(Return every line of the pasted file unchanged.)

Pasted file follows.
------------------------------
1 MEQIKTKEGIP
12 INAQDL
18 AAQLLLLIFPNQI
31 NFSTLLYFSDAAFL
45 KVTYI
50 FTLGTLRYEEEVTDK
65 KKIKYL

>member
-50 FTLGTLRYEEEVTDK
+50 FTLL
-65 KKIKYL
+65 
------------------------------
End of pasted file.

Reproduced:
1 MEQIKTKEGIP
12 INAQDL
18 AAQLLLLIFPNQI
31 NFSTLLYFSDAAFL
45 KVTYI
50 FTLGTLRYEEEVTDK
65 KKIKYL

>member
-50 FTLGTLRYEEEVTDK
+50 FTLL
-65 KKIKYL
+65 